Ever since Al Franken parked his rear end in the Democrats’ 60th U.S. Senate seat, the conventional wisdom has held that no matter how much of a fuss the Republicans kicked up this summer and fall, some form of healthcare legislation was bound to reach President Obama’s desk. Taking the midterm election of 1994 as a template for what happens when Democrats spend a year on healthcare and don’t pass anything, party leaders have insisted that such a fiasco must not be repeated, no matter how mediocre a bill eventually emerges. So now that the House has wrapped up its business — taking what was already a warm bucket of piss and vomiting all over it with the Stupak amendment — a nation that not-so-narrowly voted for this agenda turns its lonely eyes to the Senate and screams, ”Could you people please just get on with it?”
And the self-proclaimed ”world’s greatest deliberative body” responds, ”Not so fast.” The House bill is ”dead on arrival,” says Lindsay Graham. ”I won’t let the public option come to a vote,” says Joe Lieberman. ”We’re ready to take the whole Democratic Party down, rather than vote for a package that might cost us a small percentage of voters in our backwater states,” say Ben Nelson and Blanche Lincoln. (Or, at least, they may as well be saying it.) No one at this moment has a clue how the Senate will proceed, or when — not even its majority leader, Harry Reid, who was against the public option before he was for it, and may soon be against it again.
But you know what? That’s all OK, because I can’t imagine there’s anybody out there who is actually happy with the House bill. Truth be told, there may be a grand total of 43 such folks — those being the Democrats who voted for the bill after also voting for the Stupak amendment, which bars the inclusion of abortion coverage in any health-insurance plan that participates in the new purchasing exchanges. Already we’ve seen a similar number of progressive Dems insist they won’t vote for final passage of the bill if the abortion measure isn’t stripped out in conference. But even if both chambers eventually agree on a bill, it will undoubtedly cost too much, cover too few (and make some pay too much to buy in), start too late (the new exchanges are delayed til 2013, simply to keep the bill’s 10-year cost projections down), and be positively loathed by far too many.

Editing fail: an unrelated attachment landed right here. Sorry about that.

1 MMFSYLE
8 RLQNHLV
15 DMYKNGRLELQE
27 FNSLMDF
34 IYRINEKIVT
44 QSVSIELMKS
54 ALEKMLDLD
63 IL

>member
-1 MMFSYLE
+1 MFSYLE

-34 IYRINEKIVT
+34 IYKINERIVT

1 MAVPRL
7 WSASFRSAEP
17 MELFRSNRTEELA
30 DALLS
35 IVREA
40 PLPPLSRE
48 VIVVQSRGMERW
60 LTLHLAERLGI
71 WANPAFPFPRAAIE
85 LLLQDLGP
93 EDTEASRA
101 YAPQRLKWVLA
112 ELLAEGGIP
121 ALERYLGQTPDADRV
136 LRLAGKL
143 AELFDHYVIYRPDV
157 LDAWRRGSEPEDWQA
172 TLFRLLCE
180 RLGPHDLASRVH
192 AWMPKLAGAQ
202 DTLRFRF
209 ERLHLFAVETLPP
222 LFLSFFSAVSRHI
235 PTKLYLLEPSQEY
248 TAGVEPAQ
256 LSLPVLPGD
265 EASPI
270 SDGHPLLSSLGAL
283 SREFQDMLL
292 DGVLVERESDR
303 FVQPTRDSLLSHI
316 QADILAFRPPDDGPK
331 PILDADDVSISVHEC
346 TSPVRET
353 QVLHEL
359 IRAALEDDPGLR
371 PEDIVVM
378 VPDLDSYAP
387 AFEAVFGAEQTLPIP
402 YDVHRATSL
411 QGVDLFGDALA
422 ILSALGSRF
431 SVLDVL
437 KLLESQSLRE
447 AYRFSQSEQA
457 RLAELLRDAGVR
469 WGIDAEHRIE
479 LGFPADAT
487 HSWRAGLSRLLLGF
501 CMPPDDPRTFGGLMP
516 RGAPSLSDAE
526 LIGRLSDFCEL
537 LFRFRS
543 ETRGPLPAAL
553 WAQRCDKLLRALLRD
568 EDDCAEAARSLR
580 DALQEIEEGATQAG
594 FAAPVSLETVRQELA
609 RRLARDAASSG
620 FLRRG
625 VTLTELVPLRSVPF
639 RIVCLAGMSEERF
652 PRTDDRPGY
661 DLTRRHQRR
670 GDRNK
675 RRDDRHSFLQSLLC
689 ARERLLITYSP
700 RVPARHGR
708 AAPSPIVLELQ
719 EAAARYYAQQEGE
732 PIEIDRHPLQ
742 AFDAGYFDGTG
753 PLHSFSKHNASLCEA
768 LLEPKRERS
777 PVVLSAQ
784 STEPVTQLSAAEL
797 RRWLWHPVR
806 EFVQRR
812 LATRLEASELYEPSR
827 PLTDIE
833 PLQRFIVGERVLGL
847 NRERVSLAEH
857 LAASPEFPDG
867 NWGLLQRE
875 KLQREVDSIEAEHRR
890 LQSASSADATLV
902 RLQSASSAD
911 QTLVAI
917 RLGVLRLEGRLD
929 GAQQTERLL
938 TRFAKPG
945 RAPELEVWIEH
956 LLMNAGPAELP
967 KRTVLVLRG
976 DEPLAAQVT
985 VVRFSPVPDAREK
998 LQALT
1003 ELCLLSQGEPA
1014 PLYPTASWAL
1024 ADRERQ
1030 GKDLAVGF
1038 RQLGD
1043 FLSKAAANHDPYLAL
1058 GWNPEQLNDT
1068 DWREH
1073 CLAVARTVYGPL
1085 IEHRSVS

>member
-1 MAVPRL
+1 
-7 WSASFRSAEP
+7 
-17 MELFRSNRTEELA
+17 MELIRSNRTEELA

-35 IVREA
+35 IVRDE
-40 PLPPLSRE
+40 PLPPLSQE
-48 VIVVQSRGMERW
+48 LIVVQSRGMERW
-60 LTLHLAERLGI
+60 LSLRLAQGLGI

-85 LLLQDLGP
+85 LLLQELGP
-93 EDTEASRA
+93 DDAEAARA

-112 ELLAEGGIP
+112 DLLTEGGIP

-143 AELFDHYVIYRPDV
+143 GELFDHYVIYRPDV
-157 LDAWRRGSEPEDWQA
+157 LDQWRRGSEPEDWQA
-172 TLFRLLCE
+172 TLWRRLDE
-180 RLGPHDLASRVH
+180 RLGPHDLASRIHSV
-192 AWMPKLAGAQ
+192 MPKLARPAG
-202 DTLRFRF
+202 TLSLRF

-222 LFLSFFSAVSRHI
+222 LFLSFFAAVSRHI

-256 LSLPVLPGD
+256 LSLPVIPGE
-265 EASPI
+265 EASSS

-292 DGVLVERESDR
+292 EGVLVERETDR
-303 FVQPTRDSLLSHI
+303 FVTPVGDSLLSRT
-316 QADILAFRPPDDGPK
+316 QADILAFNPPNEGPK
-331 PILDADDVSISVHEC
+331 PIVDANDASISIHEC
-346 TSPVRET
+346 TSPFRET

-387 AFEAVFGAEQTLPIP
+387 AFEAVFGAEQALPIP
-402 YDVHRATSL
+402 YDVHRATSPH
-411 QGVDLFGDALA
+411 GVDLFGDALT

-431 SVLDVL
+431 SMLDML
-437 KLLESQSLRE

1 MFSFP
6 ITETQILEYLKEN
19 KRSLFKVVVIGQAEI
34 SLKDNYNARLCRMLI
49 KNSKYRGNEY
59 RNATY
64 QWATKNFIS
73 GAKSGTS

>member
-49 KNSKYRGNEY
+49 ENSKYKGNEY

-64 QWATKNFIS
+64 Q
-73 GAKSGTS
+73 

In other words, Obama and Congress have screwed the pooch completely on this bill. They should pass it anyway.
Stupak is a perfect representation of the depths to which the Democrats have sunk. Dreamed up by an anti-choice Dem for whom the good ol’ Hyde Amendment wasn’t good enough, it passed (with 64 Democrats on board) despite the fact that nobody could agree on its effects. (Sound familiar?) I have to admit that I’m of two minds about all this. On the one hand, expanding the Hyde Amendment — and using a government-created exchange mechanism to limit abortion rights for a subset of the female population — is an onerous, distasteful and inappropriate outcome for a ”reform” effort whose intentions are otherwise progressive. On the other hand, I never knew so many private insurance plans included abortion coverage in the first place — at least 13 percent of U.S. abortions, and probably many more, are paid for with help from insurance policies — and I’m frankly surprised it’s such an under-argued part of the larger abortion debate. (A few states do restrict such policies to the usual rape-incest-life of the mother triumvirate, though they allow women to purchase ”riders” for broader coverage. And a few more states have implemented even harsher restrictions on the plans of public employees.)
Even setting aside the bizarre concept of a woman purchasing an ”abortion rider,” I’m not sure how I feel — and I’m strongly pro-choice — about paying into an employer-based insurance pool that enables a woman to cough up just a small co-payment to obtain an abortion for non-medical reasons. Imagine, then, how a strongly anti-choice person must feel when she discovers that her premiums are helping to facilitate low-cost abortions! With that in mind, it’s not difficult to understand conservatives’ abhorrence for the notion of using the new exchanges to make abortions easier to get.